What does a Home Health Aide do?
A home health aide provides care, companionship and assistance to the elderly, chronically ill, disabled or otherwise impaired person. Under the supervision of a nurse or healthcare practitioner, they may sometimes check a client’s vital signs, administer medication or help with a ventilator.
Most home health aides travel to a client’s home while others may work in care communities, small group homes, residential facilities, or retirement homes. Some may provide services for one patient whereas others may have 4-5 patients a day.
How to Become a Home Health Aide
You do not require any formal training for this occupation, but are expected to have a high school diploma. Those home health aide’s working in hospice agencies or home health agencies would require formal training in personal hygiene, infection control, and other areas.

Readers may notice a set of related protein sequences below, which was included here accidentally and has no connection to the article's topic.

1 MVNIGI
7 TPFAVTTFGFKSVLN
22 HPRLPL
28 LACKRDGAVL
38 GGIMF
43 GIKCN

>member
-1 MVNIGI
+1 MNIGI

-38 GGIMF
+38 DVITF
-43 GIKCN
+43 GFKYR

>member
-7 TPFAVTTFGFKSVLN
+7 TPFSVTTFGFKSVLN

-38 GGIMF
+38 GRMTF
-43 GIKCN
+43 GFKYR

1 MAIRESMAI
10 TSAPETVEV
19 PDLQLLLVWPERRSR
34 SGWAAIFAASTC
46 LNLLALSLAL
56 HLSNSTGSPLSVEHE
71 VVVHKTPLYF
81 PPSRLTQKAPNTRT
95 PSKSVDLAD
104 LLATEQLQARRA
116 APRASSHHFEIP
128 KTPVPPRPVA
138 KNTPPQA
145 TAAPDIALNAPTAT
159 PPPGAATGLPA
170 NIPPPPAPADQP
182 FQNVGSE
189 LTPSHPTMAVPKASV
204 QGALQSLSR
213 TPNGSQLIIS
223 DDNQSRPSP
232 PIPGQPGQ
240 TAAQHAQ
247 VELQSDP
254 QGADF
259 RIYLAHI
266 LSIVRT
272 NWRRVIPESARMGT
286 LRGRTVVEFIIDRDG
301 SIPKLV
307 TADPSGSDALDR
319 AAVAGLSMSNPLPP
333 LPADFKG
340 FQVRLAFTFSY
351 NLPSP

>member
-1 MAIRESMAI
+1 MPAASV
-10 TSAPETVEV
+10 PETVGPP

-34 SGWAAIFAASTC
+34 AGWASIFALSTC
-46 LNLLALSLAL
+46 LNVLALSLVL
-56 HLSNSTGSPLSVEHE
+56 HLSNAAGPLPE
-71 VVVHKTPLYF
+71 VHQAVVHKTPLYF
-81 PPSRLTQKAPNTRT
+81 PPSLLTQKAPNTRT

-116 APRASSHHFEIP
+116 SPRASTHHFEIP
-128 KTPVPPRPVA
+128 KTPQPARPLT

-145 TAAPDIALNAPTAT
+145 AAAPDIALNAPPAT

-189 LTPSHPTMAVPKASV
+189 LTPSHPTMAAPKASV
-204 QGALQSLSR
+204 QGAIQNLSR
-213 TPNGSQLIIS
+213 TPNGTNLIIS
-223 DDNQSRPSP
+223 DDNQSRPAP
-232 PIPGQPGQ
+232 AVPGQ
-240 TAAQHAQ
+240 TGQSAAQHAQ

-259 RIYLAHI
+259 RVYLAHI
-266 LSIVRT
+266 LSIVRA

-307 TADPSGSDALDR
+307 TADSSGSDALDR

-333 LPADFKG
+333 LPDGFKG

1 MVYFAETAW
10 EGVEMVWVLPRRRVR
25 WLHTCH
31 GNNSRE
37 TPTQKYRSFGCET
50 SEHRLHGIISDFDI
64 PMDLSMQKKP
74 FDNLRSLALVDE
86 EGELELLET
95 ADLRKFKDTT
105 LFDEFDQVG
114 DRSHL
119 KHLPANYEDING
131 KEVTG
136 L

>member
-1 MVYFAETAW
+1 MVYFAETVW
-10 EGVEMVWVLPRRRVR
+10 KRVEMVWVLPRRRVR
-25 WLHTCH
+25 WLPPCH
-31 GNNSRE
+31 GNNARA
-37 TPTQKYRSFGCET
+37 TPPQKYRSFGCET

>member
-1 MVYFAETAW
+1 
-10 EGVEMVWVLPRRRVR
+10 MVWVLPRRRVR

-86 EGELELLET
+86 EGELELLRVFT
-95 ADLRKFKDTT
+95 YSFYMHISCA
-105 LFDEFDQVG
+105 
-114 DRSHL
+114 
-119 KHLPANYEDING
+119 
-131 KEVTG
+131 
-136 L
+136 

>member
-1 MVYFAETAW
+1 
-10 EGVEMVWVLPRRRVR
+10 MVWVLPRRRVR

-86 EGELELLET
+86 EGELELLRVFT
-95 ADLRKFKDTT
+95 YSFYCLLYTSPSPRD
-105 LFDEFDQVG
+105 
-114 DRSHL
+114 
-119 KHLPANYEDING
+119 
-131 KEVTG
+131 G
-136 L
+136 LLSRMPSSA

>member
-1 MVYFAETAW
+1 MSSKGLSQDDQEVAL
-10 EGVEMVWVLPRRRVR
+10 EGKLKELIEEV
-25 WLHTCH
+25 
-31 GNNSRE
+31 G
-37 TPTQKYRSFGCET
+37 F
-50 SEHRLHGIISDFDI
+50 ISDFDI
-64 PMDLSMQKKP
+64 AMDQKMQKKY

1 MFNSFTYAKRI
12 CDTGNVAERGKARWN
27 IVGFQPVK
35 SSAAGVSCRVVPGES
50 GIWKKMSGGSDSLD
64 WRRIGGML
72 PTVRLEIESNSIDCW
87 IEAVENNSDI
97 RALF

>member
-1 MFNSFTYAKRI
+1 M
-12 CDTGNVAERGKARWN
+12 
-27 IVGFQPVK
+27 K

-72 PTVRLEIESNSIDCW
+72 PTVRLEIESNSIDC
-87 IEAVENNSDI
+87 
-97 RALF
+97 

Job Description of a Home Health Aide
A home health aide provides client’s, like, the disabled, elderly and chronically ill, companionship and help in their normal, everyday tasks, such as, dressing, bathing or eating.
They help a client shop for groceries and make meals according to their diet and nutritional needs. They may help them plan appointments or schedules, like a doctor or dentist appointment. A home health aide usually works for hospice or a certified home health agency that receives funding from the government, and so, you must remain in compliance with any regulations.
He or she receives supervision of professionals, like nurses, and so, they may administer medications and check vital signs when needed. They keep records of the service they provided and note the person’s progress or any changes that may require further professional attention.
A home health aide may also be interactive with medical staff or therapists. They might change a client’s bandages, give skin care, help with braces or walkers or other needs.
The Bureau of Labor Statistics projects a 48 percent growth in 2012-2022 in this career field.